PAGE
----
Edward T Hall, in his 1959 book, The Silent Language, wrote about a Pole he knew. The Pole thought that Americans were like sheep when the queued up for something, so he would push in line whenever he felt like it. The Pole couldn't stand conforming to the group like an automaton. He would say "what does it matter if there's a little confusion and some people get served before others?" (Hall 1959: 173)

Hall extrapolated from this behaviour that "many Europeans are likely to look upon standing in line as a violation of their individuality." (ibid. 172)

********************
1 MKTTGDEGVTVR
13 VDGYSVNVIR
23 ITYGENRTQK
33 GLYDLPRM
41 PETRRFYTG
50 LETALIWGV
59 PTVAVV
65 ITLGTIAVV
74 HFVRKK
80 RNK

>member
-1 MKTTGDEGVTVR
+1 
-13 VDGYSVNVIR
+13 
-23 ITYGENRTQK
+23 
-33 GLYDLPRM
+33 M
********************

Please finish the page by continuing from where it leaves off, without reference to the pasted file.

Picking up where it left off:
Is any of this true?
I assume you mean 'Is Hall's extrapolation true?'

It's not true of the British.
It's not true of many continental Europeans. There are, however, certain situations, such as waiting for a bus, when continental Europeans are less likely to queue than the British. This is partly because buses in Britain traditionally had only one door for passengers to get on and off, while buses on the continent frequently have more than one.